Weekly Outlook: When in Commodities, Do What China Does

by: Matthew Bradbard

If China is increasing protein in their diets and buying more soybeans, then maybe you should be long soybeans. If China is stockpiling copper to have an ample supply for building an infrastructure, then maybe you should be long copper. If rumors circulate that China is diversifying their reserves from US dollars by buying precious metals, then maybe precious metals should be in your portfolio. China has become a major energy user so there is a logical potential for energies to bid higher for years to come. The moral of the story here is to view what China does as to what the smart money is doing and maybe investors should follow their lead.

Energies

July crude oil advanced $3.85 to trade at 6 month highs. Resistance is seen between 62.25 and 62.50 with support at 60.00 followed by 57.50. July heating oil gained 10.71 cents last week but has been unable to trade above 1.57 after multiple attempts. The last time prices were above those levels was mid-January. On a move thru 1.57 look for an additional 7-10 cents. Support is eyed between 1.50/1.51. Prices could retrace 10-15 cents with no long-term chart damage. The Memorial Day holiday marks the beginning of the summer driving season. July RBOB gained 13.27 cents last week to trade to its highest level in 09’. Resistance is at 1.8150/1.8300, support is seen at 1.75 followed by 1.70. On setbacks we’ll be entertaining 20 cent call spreads in August. OPEC will meet on May 28th and so far, the consensus seems to be that they will not change production levels.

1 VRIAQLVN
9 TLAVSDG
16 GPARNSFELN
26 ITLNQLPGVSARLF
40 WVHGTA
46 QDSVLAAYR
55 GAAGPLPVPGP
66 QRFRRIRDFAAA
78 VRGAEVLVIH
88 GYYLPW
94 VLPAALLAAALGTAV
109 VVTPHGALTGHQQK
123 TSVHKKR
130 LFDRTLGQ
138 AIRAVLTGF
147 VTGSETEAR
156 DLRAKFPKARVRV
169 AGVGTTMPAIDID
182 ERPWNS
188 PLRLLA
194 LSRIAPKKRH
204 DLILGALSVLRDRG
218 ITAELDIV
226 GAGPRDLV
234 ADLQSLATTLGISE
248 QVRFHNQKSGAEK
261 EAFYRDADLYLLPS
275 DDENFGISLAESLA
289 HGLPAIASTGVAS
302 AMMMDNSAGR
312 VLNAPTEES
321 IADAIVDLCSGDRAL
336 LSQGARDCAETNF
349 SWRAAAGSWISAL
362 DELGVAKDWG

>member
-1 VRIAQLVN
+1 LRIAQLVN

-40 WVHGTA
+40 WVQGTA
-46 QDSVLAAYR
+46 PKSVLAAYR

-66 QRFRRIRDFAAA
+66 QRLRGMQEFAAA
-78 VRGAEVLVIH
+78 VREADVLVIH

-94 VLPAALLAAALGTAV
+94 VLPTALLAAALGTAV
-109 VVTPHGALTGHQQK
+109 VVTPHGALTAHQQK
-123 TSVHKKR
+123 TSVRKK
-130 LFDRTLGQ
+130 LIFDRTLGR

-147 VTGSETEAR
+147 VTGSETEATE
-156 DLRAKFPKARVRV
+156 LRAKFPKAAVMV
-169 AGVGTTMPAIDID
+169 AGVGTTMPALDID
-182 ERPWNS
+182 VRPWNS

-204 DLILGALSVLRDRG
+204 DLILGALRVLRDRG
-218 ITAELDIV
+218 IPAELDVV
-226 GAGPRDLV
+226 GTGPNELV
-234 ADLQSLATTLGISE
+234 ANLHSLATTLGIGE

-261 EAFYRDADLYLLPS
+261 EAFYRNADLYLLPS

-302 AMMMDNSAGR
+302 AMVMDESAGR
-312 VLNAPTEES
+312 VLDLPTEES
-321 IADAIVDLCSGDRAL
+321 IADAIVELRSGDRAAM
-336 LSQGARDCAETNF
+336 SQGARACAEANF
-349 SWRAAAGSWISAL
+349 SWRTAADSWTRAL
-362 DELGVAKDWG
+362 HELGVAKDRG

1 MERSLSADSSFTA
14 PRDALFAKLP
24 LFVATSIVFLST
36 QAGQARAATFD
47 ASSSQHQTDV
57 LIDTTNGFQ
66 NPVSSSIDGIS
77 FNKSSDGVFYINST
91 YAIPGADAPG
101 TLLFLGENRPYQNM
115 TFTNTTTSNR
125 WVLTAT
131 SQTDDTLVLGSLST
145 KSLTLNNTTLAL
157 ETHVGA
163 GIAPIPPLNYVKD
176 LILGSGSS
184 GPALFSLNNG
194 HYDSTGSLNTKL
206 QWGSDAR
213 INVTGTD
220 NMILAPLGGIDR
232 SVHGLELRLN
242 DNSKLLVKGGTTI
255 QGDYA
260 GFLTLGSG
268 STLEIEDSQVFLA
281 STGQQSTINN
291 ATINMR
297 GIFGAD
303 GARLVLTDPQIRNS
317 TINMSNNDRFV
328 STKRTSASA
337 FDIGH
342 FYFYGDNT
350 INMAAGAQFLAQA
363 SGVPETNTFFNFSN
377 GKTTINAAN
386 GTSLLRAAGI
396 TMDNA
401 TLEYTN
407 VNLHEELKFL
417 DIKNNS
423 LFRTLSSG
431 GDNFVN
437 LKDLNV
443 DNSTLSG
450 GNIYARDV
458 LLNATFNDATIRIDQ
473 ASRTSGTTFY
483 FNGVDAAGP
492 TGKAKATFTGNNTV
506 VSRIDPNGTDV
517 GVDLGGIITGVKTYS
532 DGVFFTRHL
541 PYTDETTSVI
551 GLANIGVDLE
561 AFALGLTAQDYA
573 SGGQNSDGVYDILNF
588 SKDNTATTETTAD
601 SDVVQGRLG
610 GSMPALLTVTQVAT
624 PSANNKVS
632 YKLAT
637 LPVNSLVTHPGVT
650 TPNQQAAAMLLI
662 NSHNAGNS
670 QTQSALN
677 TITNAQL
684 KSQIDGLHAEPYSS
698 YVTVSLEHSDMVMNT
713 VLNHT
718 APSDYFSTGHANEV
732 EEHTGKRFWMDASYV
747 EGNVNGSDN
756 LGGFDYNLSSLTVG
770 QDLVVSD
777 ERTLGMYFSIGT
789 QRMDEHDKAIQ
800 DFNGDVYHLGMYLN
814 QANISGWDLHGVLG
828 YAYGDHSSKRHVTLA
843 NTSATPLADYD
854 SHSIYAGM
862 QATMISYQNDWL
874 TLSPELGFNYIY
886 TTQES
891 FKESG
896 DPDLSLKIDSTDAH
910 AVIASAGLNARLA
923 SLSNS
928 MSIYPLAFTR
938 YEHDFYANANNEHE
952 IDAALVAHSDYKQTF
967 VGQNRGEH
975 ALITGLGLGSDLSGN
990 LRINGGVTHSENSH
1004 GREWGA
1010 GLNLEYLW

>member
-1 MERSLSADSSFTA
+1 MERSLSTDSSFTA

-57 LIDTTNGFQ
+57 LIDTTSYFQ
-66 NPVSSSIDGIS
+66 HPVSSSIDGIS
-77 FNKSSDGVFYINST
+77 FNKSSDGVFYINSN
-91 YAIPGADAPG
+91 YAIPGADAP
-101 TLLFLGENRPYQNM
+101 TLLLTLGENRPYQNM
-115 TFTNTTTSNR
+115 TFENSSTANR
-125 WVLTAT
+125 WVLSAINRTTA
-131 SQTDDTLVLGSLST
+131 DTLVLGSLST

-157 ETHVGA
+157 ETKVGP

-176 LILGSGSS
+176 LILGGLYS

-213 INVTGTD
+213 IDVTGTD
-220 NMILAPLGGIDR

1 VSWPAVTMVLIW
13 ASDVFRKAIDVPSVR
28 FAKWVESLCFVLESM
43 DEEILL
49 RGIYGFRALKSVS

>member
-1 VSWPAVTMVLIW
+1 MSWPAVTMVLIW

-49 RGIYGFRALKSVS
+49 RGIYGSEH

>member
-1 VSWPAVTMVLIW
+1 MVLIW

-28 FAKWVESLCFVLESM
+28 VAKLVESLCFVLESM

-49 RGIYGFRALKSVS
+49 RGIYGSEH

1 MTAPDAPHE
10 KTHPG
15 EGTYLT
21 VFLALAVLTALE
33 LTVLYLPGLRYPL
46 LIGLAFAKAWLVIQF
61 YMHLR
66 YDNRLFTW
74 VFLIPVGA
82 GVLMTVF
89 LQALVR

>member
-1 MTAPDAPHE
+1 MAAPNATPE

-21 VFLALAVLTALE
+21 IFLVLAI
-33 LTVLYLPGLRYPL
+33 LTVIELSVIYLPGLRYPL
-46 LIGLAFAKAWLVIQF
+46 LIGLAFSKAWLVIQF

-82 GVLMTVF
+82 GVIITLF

July natural gas fell 58 cents last week, down 14%. In the first 2 weeks of May prices advanced over $1 and now in the last 2 weeks prices have reversed and we are back to where prices were 4 weeks ago. Support is seen at the contract low at 3.40. Once a low is determined, start scaling into mini futures but until then we have an option play. Sell the $3 or $3.25 August puts while simultaneously buying the September $8 calls. As of Friday’s close, for virtually no debit one could sell 1 August $3.25 put and purchase 8 September $8 calls.

Financials

Stocks: Last week the Dow, S&P and NASDAQ all registered slight gains but we have not changed our view that a 10-15% correction is in the very near future. This week being a shortened trading week and light on volume may be an opportune time for the shorts to begin the move lower. The recent dollar drop signals that investors are willing to put risk back in their portfolio and being that prices have advanced 35% more or less, the Johnny came late investor, may have entered at an interim top. On a setback in the Dow we are looking for a move to 7750 then 7250 and for the S&P 830 then 765. A move above 8500 and 915 respectively would most likely mean that traders have bought themselves more time before we get the unavoidable correction.